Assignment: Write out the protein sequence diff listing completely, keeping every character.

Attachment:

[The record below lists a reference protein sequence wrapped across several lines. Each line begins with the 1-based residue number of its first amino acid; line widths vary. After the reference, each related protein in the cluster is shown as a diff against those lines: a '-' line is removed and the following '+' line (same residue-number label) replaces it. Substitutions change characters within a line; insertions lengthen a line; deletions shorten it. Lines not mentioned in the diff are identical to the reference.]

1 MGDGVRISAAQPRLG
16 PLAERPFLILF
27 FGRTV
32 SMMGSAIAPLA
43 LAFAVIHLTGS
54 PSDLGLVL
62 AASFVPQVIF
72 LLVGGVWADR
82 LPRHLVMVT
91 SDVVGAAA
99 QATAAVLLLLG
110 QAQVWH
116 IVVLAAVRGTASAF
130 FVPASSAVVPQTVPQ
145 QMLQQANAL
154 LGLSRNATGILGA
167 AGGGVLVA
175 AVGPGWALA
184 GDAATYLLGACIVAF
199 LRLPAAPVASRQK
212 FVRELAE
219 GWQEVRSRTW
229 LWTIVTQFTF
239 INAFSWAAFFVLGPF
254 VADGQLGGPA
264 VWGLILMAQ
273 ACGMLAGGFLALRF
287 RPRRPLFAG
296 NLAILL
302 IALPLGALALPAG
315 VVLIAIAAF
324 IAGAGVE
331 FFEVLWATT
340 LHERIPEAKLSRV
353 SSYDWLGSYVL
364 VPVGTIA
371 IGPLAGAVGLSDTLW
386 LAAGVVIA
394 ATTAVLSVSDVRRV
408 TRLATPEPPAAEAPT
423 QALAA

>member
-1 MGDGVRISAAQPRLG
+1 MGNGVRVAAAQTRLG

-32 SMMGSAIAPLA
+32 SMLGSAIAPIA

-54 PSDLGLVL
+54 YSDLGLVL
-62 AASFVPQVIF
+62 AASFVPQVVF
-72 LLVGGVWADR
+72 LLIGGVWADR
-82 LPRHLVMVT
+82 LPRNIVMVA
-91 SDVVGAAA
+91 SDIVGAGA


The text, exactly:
[The record below lists a reference protein sequence wrapped across several lines. Each line begins with the 1-based residue number of its first amino acid; line widths vary. After the reference, each related protein in the cluster is shown as a diff against those lines: a '-' line is removed and the following '+' line (same residue-number label) replaces it. Substitutions change characters within a line; insertions lengthen a line; deletions shorten it. Lines not mentioned in the diff are identical to the reference.]

1 MGDGVRISAAQPRLG
16 PLAERPFLILF
27 FGRTV
32 SMMGSAIAPLA
43 LAFAVIHLTGS
54 PSDLGLVL
62 AASFVPQVIF
72 LLVGGVWADR
82 LPRHLVMVT
91 SDVVGAAA
99 QATAAVLLLLG
110 QAQVWH
116 IVVLAAVRGTASAF
130 FVPASSAVVPQTVPQ
145 QMLQQANAL
154 LGLSRNATGILGA
167 AGGGVLVA
175 AVGPGWALA
184 GDAATYLLGACIVAF
199 LRLPAAPVASRQK
212 FVRELAE
219 GWQEVRSRTW
229 LWTIVTQFTF
239 INAFSWAAFFVLGPF
254 VADGQLGGPA
264 VWGLILMAQ
273 ACGMLAGGFLALRF
287 RPRRPLFAG
296 NLAILL
302 IALPLGALALPAG
315 VVLIAIAAF
324 IAGAGVE
331 FFEVLWATT
340 LHERIPEAKLSRV
353 SSYDWLGSYVL
364 VPVGTIA
371 IGPLAGAVGLSDTLW
386 LAAGVVIA
394 ATTAVLSVSDVRRV
408 TRLATPEPPAAEAPT
423 QALAA

>member
-1 MGDGVRISAAQPRLG
+1 MGNGVRVAAAQTRLG

-32 SMMGSAIAPLA
+32 SMLGSAIAPIA

-54 PSDLGLVL
+54 YSDLGLVL
-62 AASFVPQVIF
+62 AASFVPQVVF
-72 LLVGGVWADR
+72 LLIGGVWADR
-82 LPRHLVMVT
+82 LPRNIVMVA
-91 SDVVGAAA
+91 SDIVGAGA